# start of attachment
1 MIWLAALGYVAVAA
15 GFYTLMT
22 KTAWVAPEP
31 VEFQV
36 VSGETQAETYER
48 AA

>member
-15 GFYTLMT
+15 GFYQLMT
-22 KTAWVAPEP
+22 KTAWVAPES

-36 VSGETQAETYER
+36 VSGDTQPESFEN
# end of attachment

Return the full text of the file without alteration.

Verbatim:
1 MIWLAALGYVAVAA
15 GFYTLMT
22 KTAWVAPEP
31 VEFQV
36 VSGETQAETYER
48 AA

>member
-15 GFYTLMT
+15 GFYQLMT
-22 KTAWVAPEP
+22 KTAWVAPES

-36 VSGETQAETYER
+36 VSGDTQPESFEN